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andreypopp Feb 13, 2014

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@defunctzombie to make --standalone work as advertised as an AMD module. Because AMD loaders rely on parsing of require(...) calls to infer deps they are left confused.

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andreypopp commented Feb 13, 2014

@defunctzombie to make --standalone work as advertised as an AMD module. Because AMD loaders rely on parsing of require(...) calls to infer deps they are left confused.

@Rich-Harris Rich-Harris referenced this issue in gingerhendrix/broccoli-browserify May 28, 2014

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Use cache for faster bundles? #10

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substack Jul 24, 2014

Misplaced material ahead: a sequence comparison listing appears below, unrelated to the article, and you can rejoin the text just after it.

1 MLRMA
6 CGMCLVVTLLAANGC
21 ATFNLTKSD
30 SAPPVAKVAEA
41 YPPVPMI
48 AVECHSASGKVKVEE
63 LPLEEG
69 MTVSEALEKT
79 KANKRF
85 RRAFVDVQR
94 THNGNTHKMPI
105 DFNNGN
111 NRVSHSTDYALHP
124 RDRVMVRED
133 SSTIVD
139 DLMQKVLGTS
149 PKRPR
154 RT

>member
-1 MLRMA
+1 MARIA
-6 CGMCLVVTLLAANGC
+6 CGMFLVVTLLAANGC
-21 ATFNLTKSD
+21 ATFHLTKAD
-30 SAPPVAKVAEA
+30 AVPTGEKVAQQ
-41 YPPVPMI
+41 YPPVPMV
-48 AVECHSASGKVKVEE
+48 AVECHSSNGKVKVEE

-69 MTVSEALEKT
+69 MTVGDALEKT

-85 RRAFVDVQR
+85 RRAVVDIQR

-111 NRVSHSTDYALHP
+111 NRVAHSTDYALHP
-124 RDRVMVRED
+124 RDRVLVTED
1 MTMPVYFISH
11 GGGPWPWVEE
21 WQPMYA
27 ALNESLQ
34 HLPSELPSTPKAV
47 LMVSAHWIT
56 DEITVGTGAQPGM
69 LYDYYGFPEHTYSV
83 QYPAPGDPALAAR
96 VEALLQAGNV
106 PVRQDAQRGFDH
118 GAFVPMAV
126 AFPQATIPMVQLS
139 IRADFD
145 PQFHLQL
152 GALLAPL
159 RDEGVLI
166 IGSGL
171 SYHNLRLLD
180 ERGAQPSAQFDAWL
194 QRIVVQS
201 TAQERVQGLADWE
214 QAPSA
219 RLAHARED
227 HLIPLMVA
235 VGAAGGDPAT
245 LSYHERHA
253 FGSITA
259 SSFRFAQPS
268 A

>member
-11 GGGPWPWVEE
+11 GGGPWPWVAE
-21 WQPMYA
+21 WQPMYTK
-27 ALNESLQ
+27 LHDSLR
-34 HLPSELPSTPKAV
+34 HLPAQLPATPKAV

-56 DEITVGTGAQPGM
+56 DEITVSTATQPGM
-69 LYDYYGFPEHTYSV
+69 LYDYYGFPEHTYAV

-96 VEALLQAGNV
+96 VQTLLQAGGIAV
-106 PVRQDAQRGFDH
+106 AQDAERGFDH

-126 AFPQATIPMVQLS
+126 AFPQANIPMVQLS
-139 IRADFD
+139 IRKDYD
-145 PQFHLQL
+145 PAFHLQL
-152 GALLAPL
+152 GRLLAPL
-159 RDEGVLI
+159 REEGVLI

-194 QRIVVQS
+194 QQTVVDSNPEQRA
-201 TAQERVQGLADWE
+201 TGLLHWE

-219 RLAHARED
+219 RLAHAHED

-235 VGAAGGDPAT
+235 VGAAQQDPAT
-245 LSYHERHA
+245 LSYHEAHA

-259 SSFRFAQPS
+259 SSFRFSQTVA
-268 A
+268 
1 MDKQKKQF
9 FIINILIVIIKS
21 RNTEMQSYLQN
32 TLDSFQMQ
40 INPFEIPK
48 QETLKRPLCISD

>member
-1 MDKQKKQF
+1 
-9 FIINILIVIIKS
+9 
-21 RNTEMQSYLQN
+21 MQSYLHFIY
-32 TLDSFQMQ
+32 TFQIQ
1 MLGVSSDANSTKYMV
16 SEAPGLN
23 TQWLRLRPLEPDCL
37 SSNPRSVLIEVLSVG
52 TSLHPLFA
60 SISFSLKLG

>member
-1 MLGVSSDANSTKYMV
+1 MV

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derequire is removed in v5 for performance reasons

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substack commented Jul 24, 2014

derequire is removed in v5 for performance reasons

@substack substack closed this Jul 24, 2014

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mourner commented Jul 24, 2014

👍

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zertosh Mar 9, 2015

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FWIW, derequire@2.0.0 is super fast now (see calvinmetcalf/derequire#26)

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zertosh commented Mar 9, 2015

FWIW, derequire@2.0.0 is super fast now (see calvinmetcalf/derequire#26)